The discovery of superconductivity and correlated insulating states in twisted bilayer graphene has opened a flurry of activities in related van der Waals materials. Suddenly, the creation of structures consisting of single layers of different materials acquired a twist with the potential to obtain highly tunable and completely novel behavior. This activity suggests the idea of “designer” heterostructures, or “designer quantum materials”. By characterizing and controlling the interaction among different layers, or the interaction between monolayers and a substrate, one can envisage creating materials with certain properties. Interesting examples include strongly increased critical temperatures in FeSe or Ising superconductivity in transition metal monolayers. In SUPERQUMAP we will explore novel designer materials. We will combine superconducting and ferromagnetic layers and study their associated band structure, static magnetic properties and spin fluctuations. For instance, transition metal dichalcogenide layered structures can transit into a topological phase with a controlled twist angle. The large band gap will allow hosting quantum spin Hall states at high temperatures, which can be investigated by combining transport and scanning microscopy studies. Furthermore, we will address alternative routes to obtain moiré physics in layered topological insulators. These consist of structures including multiple molecular layers to obtain a functional “single layer” system and are thus difficult to approach using traditional materials design techniques. In that case, instead, the application of strain will naturally produce buckling, which in turn will induce a moiré pattern and a modification of the fundamental properties. Density functional (DFT) calculations show that the Dirac cone is preserved for a topological insulator, as Bi2Se3, but that van Hove singularities arise in the band structure. We expect that engineering of moiré instabilities in topological insulators will lead to surface magnetism and topological superconductivity. On the other hand, Bi-based high-quality topological insulator thin films with optimized thickness and doping in the thin films, present an inter-surface coupling which can be controlled by electrical gates. This coupling can open the gap in the bulk of the material and drive the system in to (quasi-) 2D topological insulator phase. Thus quantized helical edge states can form.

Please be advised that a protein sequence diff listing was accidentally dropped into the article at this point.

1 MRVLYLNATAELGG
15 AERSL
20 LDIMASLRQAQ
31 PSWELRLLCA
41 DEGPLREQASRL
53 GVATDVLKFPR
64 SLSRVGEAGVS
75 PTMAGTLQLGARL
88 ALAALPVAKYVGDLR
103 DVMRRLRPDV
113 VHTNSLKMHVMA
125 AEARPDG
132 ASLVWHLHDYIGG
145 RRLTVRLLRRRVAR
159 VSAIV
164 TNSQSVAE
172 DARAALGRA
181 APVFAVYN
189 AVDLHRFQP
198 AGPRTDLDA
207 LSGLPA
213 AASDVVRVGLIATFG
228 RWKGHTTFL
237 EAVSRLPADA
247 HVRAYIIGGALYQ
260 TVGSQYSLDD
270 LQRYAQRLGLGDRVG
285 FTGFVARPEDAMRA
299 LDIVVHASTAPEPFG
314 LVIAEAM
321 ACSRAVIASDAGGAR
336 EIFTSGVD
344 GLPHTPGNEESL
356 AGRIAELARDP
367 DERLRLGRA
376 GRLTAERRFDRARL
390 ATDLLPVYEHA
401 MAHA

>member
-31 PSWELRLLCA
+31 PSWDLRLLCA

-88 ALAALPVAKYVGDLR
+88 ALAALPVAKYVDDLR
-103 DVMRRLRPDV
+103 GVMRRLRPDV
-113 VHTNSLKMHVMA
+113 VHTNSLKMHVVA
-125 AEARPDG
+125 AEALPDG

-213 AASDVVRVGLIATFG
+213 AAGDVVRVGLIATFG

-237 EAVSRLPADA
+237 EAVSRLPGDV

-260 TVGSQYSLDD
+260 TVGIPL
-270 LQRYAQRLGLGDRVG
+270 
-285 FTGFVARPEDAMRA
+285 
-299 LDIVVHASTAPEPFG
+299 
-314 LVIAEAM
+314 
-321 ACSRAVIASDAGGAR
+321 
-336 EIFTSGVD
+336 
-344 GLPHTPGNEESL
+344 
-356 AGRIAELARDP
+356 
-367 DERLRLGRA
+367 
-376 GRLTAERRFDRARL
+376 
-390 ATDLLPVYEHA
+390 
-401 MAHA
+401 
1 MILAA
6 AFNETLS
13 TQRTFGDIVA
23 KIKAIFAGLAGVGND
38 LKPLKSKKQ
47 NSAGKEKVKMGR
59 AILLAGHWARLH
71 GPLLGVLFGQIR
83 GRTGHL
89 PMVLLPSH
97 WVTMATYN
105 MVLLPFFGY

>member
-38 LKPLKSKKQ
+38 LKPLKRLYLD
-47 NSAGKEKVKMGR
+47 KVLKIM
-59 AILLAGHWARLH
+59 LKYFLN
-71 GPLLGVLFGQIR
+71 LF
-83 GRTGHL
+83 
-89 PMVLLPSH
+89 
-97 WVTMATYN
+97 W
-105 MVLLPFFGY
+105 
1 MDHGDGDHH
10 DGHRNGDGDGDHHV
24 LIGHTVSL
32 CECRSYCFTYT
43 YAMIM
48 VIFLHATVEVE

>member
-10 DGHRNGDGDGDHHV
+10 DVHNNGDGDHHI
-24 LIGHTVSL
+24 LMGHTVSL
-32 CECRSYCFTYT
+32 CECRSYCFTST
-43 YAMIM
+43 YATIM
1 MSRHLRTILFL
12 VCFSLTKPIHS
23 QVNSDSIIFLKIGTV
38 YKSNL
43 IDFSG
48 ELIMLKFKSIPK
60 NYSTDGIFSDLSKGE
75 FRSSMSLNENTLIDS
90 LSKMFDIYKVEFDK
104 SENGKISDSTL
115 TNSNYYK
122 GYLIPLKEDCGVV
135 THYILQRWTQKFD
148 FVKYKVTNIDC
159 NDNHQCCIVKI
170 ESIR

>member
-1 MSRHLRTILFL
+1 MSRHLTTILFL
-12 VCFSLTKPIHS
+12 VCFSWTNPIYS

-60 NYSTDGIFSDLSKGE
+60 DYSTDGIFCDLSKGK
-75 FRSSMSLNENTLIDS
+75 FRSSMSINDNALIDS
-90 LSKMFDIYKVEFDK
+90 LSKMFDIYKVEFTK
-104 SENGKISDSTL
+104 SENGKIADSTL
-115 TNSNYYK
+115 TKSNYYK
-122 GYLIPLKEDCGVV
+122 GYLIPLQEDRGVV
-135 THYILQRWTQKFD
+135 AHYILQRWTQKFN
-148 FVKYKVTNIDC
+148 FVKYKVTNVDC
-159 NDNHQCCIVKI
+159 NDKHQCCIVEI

We will use spin- and angle-resolved photoemission to directly identify topological features in the band structure and characterize changes in their spin texture due to interactions with magnetic impurities. Combined with control over the light helicity this technique can also determine the momentum-resolved spin singlet and triplet contributions to the superconducting states. Furthermore, recent advancements allow to explore the influence of correlations on quantum time scales and thus offer a novel approach to superconducting quantum phenomena. The collaboration between spectroscopy experts, material scientists, and theorists creates the basis for the development of novel approaches that give insights in superconductor characteristics and its interplay with topology and spin.